I’ve blogged recently about the dangers of corporate tax evasion, given the new powers open to prosecutors under the Criminal Finances Act, but what about its seemingly much less dangerous and perfectly legal cousin: tax avoidance? There’s some evidence that the mere threat by Her Majesty’s Revenue and Customs (HMRC) to apply diverted profits tax is causing companies to pay more tax than they’re perhaps legally liable to pay. How does that sit with the board’s responsibility to deliver returns to the company’s shareholders?
Diverted profits tax
Diverted profits tax is a relatively new tax introduced in the U.K. in 2015 to address public concerns that large companies, and especially big American tech companies, were booking profits in low tax jurisdictions as a means of avoiding higher corporate tax rates in the U.K. The rate is set at 25%, which is significantly higher than conventional corporate tax (19%). One of the more striking features of the tax is the requirement on companies to notify HMRC in the event that the arrangements they have in place potentially fall under the legislation. Failure to notify can result in additional penalties. Notifications have risen steadily, from 48 in 2015/2016 to 220 in 2017/2018.
Duties under Section 172
How does the duty to pay all corporate taxes due, while not overpaying, fit together with the more general obligation on directors to balance the needs and wishes of the company’s various stakeholders? Directors are to do so under Section 172 of the Companies Act. By way of reminder: Section 172 of the Companies Act 2006 imposes a duty on directors to promote the success of the company. In doing so, directors are required to consider:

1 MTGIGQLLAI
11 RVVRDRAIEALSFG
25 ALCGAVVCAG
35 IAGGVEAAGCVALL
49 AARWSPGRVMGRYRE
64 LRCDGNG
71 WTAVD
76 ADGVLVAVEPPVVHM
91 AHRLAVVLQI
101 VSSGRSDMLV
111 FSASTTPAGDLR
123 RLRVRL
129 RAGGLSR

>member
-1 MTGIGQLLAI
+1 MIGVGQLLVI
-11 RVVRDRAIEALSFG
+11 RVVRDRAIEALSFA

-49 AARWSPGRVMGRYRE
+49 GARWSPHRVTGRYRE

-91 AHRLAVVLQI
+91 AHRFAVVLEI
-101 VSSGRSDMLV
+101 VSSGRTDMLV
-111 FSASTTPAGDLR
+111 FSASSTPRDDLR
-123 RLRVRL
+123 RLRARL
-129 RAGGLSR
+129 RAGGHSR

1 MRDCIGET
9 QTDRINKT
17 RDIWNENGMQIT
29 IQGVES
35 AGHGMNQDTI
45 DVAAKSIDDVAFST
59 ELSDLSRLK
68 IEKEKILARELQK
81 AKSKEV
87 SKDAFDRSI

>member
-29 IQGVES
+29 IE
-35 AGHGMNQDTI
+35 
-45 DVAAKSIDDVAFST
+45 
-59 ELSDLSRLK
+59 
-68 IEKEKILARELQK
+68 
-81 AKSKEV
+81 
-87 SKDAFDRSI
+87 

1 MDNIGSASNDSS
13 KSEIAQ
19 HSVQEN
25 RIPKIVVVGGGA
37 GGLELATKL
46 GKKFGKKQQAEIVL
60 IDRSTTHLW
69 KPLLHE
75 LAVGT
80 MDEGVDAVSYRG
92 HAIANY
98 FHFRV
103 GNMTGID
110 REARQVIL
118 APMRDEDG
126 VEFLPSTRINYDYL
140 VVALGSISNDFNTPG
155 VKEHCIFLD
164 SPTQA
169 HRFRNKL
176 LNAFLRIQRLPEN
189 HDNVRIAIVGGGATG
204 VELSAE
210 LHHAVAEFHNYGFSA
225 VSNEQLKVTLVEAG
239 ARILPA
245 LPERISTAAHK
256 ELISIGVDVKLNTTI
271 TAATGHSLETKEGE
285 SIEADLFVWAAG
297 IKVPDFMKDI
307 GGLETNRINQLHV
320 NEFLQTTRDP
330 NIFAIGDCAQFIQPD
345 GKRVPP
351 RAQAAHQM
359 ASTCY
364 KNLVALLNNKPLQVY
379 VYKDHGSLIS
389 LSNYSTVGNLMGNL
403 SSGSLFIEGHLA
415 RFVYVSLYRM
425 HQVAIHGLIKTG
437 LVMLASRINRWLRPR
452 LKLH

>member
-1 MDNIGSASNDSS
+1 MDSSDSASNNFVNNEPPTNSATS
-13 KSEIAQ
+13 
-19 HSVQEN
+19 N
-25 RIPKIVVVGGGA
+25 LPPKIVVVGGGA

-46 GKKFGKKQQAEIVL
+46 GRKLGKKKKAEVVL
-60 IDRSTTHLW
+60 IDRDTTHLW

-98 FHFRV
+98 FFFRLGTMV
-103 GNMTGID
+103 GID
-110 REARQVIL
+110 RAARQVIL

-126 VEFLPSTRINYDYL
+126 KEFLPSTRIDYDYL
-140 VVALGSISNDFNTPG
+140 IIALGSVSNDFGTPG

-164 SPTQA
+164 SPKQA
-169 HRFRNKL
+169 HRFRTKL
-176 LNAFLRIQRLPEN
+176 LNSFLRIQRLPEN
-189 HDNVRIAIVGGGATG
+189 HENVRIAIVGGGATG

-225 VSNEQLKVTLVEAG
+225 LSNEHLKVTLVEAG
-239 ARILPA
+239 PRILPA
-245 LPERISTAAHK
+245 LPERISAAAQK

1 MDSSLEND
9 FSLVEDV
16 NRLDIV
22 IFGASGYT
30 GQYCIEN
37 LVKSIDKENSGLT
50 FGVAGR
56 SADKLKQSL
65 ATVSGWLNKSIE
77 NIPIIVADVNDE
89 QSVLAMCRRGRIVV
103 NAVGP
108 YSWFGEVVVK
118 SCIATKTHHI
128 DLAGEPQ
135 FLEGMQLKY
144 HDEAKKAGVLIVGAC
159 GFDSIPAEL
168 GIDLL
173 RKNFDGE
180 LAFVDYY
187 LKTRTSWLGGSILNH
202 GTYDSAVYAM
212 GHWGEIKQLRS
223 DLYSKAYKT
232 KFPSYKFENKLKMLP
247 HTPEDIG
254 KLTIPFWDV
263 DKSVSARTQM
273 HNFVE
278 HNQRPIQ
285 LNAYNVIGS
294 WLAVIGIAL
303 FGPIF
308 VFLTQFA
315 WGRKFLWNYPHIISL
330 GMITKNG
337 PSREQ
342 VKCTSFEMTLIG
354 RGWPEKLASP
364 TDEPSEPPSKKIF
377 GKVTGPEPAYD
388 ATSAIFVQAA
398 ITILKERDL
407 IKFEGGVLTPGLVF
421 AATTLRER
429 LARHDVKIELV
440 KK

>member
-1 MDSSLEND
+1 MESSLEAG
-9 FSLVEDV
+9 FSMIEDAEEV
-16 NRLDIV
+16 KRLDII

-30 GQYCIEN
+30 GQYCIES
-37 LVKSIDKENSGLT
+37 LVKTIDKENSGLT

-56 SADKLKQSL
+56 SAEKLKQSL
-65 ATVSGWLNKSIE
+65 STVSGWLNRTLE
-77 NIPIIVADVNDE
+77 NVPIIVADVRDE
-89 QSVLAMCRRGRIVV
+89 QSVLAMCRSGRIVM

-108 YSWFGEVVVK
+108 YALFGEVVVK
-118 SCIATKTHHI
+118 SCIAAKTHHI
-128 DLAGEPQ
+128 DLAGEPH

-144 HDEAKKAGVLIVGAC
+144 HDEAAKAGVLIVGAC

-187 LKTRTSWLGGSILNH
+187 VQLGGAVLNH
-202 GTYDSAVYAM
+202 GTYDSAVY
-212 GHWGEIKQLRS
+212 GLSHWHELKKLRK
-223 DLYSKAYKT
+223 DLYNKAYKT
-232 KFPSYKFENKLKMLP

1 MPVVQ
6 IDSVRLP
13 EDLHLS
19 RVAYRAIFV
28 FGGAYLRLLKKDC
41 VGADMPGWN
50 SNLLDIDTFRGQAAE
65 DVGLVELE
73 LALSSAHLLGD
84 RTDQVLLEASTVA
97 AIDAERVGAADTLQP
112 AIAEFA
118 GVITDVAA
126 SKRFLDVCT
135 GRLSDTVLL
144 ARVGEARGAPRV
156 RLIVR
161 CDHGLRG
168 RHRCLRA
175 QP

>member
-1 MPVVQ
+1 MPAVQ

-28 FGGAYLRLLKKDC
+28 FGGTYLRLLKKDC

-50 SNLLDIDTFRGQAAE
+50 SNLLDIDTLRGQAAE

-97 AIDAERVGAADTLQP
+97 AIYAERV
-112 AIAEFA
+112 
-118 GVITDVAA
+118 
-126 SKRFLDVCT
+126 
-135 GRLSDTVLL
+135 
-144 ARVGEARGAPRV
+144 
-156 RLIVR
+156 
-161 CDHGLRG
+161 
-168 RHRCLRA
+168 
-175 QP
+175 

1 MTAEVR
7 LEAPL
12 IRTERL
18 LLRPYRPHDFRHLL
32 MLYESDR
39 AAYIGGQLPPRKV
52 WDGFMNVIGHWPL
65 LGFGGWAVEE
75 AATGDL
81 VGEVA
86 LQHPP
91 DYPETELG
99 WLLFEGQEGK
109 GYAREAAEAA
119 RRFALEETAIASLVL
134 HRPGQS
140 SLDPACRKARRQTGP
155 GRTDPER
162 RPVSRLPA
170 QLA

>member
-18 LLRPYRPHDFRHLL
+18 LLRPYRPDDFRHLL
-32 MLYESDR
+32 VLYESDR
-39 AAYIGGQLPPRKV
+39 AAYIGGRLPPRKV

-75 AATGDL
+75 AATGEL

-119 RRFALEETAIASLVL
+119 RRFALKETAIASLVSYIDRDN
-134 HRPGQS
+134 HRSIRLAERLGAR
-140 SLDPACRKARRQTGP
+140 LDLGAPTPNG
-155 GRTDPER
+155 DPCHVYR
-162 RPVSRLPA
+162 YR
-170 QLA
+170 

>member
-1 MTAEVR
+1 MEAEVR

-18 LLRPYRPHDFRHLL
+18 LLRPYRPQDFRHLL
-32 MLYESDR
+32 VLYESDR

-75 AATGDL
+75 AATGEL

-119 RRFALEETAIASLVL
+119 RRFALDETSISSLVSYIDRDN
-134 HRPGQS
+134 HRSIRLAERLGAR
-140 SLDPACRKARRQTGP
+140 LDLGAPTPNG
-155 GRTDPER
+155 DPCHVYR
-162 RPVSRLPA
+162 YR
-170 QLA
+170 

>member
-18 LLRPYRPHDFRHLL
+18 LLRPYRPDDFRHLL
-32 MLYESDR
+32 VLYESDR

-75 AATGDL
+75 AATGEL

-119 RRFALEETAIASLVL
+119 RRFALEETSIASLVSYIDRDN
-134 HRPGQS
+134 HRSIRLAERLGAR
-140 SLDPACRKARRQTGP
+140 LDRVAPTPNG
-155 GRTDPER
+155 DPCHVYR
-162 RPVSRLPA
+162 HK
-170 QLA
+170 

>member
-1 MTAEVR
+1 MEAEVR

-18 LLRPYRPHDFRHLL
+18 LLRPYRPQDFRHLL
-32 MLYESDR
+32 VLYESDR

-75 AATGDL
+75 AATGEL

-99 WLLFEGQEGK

- The likely consequences of any decision in the long term
- The interests of the company’s employees
- The need to foster the company’s business relationships with suppliers, customers and others
- The impact of the company’s operations on the community and the environment
- Desirability of the company maintaining a reputation for high standards of business conduct
- The need to act fairly as between members of the company
Section 172 has generated plenty of controversy itself in recent months as a result of the Financial Reporting Council’s new corporate governance code. One of the reasons for this is the perception that many of the factors listed above have not been given the attention they deserve, on the basis that directors too readily equate “success of the company” only with maximizing shareholder value.
If that’s right, legal tax avoidance would seem to be a quite legitimate means of increasing net profits. The counterargument in particular to the “desirability of the company maintaining a reputation for high standard of business conduct,” might be that it’s more prudent to avoid tax avoidance schemes altogether so as to minimize the risk of reputational damage.
To pay or not to pay?
A major U.K. drinks manufacturer operating in 180 countries was the first to admit that it was being asked by HMRC to pay diverted profits tax. Although the company originally challenged the demand, it has agreed to pay in excess of £140 million in additional corporation tax, despite the fact other unidentified large multinational companies are reportedly agreeing to pay more tax. Whether these agreements are being reached on the basis of technical and legal advice from professional tax experts on the prospects of defending the claim, or on the basis of concerns about reputational damage in the face of a mere threat of a claim from HMRC is unclear.
As with Goldilocks, the challenge for boards is to make the bowl of porridge “just right.” Too hot and HMRC will threaten action with attendant reputational risk. Too cold and shareholders will complain that the company is failing adequately to safeguard corporate profits. At all events, at least so far as the Financial Reporting Council is concerned, it seems that simply following professional advice may not always be the best course.
In delivering their proposed new Code, they wrote: “It is important to recognise, however that the duties and responsibilities of directors to the company are different from those of professional advisers. Directors are subject to the duty under section 172 of the Companies Act, as well as duties to exercise independent judgement and to exercise reasonable care, skill and diligence. Professional advisers, on the other hand are subject to whatever legislation, standards or supervision applies to their particular profession and contractual obligations to their client.